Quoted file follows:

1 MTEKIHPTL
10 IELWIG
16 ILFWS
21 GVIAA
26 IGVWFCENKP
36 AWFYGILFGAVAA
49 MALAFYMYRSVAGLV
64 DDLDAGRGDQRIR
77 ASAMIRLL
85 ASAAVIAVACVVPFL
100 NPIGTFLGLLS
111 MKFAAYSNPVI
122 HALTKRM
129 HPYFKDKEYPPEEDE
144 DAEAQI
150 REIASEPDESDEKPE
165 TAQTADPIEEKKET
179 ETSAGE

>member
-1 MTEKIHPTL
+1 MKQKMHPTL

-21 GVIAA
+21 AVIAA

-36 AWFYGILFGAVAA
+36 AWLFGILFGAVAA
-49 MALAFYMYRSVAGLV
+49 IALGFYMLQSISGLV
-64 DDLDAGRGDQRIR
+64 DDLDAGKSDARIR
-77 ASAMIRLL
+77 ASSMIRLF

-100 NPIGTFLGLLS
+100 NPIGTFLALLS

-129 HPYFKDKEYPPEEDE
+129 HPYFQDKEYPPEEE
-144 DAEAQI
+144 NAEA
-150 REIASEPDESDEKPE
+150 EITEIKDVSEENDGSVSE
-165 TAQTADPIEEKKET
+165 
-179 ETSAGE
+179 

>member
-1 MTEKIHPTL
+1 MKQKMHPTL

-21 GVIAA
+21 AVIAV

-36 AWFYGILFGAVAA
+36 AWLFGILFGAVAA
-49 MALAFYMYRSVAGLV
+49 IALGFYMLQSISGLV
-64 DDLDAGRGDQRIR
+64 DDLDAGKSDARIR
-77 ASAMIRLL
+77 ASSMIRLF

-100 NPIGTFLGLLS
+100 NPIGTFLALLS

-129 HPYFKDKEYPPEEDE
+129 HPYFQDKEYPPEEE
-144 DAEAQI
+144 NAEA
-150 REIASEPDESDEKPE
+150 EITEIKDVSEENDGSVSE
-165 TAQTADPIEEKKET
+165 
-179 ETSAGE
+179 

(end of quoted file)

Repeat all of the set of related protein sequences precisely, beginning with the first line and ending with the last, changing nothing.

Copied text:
1 MTEKIHPTL
10 IELWIG
16 ILFWS
21 GVIAA
26 IGVWFCENKP
36 AWFYGILFGAVAA
49 MALAFYMYRSVAGLV
64 DDLDAGRGDQRIR
77 ASAMIRLL
85 ASAAVIAVACVVPFL
100 NPIGTFLGLLS
111 MKFAAYSNPVI
122 HALTKRM
129 HPYFKDKEYPPEEDE
144 DAEAQI
150 REIASEPDESDEKPE
165 TAQTADPIEEKKET
179 ETSAGE

>member
-1 MTEKIHPTL
+1 MKQKMHPTL

-21 GVIAA
+21 AVIAA

-36 AWFYGILFGAVAA
+36 AWLFGILFGAVAA
-49 MALAFYMYRSVAGLV
+49 IALGFYMLQSISGLV
-64 DDLDAGRGDQRIR
+64 DDLDAGKSDARIR
-77 ASAMIRLL
+77 ASSMIRLF

-100 NPIGTFLGLLS
+100 NPIGTFLALLS

-129 HPYFKDKEYPPEEDE
+129 HPYFQDKEYPPEEE
-144 DAEAQI
+144 NAEA
-150 REIASEPDESDEKPE
+150 EITEIKDVSEENDGSVSE
-165 TAQTADPIEEKKET
+165 
-179 ETSAGE
+179 

>member
-1 MTEKIHPTL
+1 MKQKMHPTL

-21 GVIAA
+21 AVIAV

-36 AWFYGILFGAVAA
+36 AWLFGILFGAVAA
-49 MALAFYMYRSVAGLV
+49 IALGFYMLQSISGLV
-64 DDLDAGRGDQRIR
+64 DDLDAGKSDARIR
-77 ASAMIRLL
+77 ASSMIRLF

-100 NPIGTFLGLLS
+100 NPIGTFLALLS

-129 HPYFKDKEYPPEEDE
+129 HPYFQDKEYPPEEE
-144 DAEAQI
+144 NAEA
-150 REIASEPDESDEKPE
+150 EITEIKDVSEENDGSVSE
-165 TAQTADPIEEKKET
+165 
-179 ETSAGE
+179 